AMAC Exclusive – By The Gallic
As a longtime educator, long enough to be working with the children of many of my former students, I know the impact a teacher can have on kids, particularly elementary school-aged kids. So it is with dismay I see that there are some in our culture today who are attempting to inculcate young minds with dangerous and harmful ideologies. Whether it’s Critical Race Theory, gender theory, or some other radical concept, the basic problem is clear: in addition to being at war with reality itself, these ideologies all seek to tear apart the family unit and deny parents their rightful place as the primary teachers of their children.
This latest crisis in education is hardly the first. Common Core, No Child Left Behind, Back to Basics, and many other ideas cooked up by bureaucrats and college professors musing in their ivory towers have come to trouble the nation and keep us awake at night. But while previous programs like these had an academic basis, today’s fight is over the very soul of the children being subjected to the teachings of this latest educational fad.
The primary goal of those pushing Critical Race Theory and like-minded ideologies is to relegate parents to the back seat and fill students’ heads with ideas that contravene the worldview of the parents. They claim it is part of education; that we need to offer the students a different perspective, and that they must choose for themselves what to believe.
Yet we know that young children need to be reminded to brush their teeth, to treat others with kindness, to pack their lunch, to shower, to change undergarments. Hopefully you get the picture – a child, by definition, lacks the maturity to make serious decisions, and parents are required to help them. If a child lacks the ability to take care of basic needs, and needs to be told what to do, then they are clearly not equipped to make value judgements about what is being taught to them by adults whom their parents have taught them to respect and believe.
To ask a grammar school student to “decide” their gender or determine how much “privilege” they have is wrong and cruel. Even if one were to clearly explain to the child what racism is, and what gender is, the capacity to understand the relevance of these concepts in the broader context of our modern world simply does not exist for young kids. They are quite simply pre-rational; they are not irrational, but they struggle, for example, to understand the connection between homework and good grades. They will do nearly anything for candy, with no understanding or care that it will rot their teeth.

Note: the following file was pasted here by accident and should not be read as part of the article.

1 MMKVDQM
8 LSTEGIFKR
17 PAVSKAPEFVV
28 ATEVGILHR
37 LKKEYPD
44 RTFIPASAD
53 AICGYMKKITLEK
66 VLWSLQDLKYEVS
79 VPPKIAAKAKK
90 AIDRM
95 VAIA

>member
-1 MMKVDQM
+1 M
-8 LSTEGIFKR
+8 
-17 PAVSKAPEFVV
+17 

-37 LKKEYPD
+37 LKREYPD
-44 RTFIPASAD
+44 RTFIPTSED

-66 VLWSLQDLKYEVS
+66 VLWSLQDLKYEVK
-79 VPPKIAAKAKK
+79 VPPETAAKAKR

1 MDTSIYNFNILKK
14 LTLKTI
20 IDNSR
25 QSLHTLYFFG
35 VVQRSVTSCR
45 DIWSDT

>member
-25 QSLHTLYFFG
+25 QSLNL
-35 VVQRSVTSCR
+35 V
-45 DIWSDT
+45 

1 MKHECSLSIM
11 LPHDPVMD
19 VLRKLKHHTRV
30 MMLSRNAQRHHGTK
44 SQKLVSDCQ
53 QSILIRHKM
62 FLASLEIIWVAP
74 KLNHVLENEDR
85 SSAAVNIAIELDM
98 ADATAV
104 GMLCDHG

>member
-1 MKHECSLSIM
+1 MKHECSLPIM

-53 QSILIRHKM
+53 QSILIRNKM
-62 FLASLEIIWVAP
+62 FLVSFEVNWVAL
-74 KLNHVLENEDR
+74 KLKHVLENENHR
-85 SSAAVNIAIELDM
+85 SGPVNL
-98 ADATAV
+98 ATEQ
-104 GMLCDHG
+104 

What kids need instead are the basic building blocks of education, not a graduate level social construct theory. They need to learn how to read, write, do arithmetic, and be children. By teaching children to simply respect everyone and treat each other as they want to be treated – the fundamental principles that used to be the basis of a good education – we lay the foundation for a better world.
The grammar school age children I have taught are much more interested in the worms squirming on the parking lot after a heavy rain than the color of the skin they have. My own child, who goes to a very racially diverse small inner city Catholic school, describes her friends by their names: Cheryl, Alice, Veronica, Joe, John, Xiamora – not by their skin color. She doesn’t have black, brown and white friends, she just has friends.
Those who wish to push Critical Race Theory in schools would strip these children of their unique individual identities, instead teaching kids to view one another only according to race and imagined hierarchies of oppression. Indeed, the prevailing belief among CRT advocates is that children as young as five years old have “anti-black bias.” Racism for them is not a learned trait, but rather a default setting that all children are guilty of possessing. It’s no wonder we see so much division in our society today – it’s all many children know.
Because children accept what they are told by adult authority figures, it is imperative that parents know exactly what their kids are being told in school. They have the right and the duty to do so. One benefit of COVID was that upwards of three times the number of mothers were home with their kids. When classes were held on Zoom, these mothers were able to see what was going on in their kids’ classes, and in many cases were appalled by what they saw.
When a child comes into this world, they come without the ability to read, to write, to think rationally, and to care for themselves. Their parents will be the first to provide them with care and nourishment and will introduce them to the world. This inescapable reality universally applies throughout history and across cultures. It’s about time that our education system respected this truth again and let parents once again take charge of teaching their kids what to believe.
The Gallic is the pen name of an educator with over 30 years of experience, who spends his time helping schools get better at teaching their students and parents happier at sending them to those schools.
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